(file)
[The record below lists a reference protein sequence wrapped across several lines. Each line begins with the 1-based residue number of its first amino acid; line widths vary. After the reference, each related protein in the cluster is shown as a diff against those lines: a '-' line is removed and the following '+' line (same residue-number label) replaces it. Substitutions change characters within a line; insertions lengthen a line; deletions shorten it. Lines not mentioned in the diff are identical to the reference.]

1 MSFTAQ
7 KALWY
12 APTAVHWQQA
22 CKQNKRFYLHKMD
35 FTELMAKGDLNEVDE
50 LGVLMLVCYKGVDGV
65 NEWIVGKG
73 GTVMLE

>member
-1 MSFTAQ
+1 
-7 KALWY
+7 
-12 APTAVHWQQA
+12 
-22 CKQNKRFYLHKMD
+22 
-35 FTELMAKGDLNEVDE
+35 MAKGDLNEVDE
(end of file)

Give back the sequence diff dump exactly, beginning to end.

[The record below lists a reference protein sequence wrapped across several lines. Each line begins with the 1-based residue number of its first amino acid; line widths vary. After the reference, each related protein in the cluster is shown as a diff against those lines: a '-' line is removed and the following '+' line (same residue-number label) replaces it. Substitutions change characters within a line; insertions lengthen a line; deletions shorten it. Lines not mentioned in the diff are identical to the reference.]

1 MSFTAQ
7 KALWY
12 APTAVHWQQA
22 CKQNKRFYLHKMD
35 FTELMAKGDLNEVDE
50 LGVLMLVCYKGVDGV
65 NEWIVGKG
73 GTVMLE

>member
-1 MSFTAQ
+1 
-7 KALWY
+7 
-12 APTAVHWQQA
+12 
-22 CKQNKRFYLHKMD
+22 
-35 FTELMAKGDLNEVDE
+35 MAKGDLNEVDE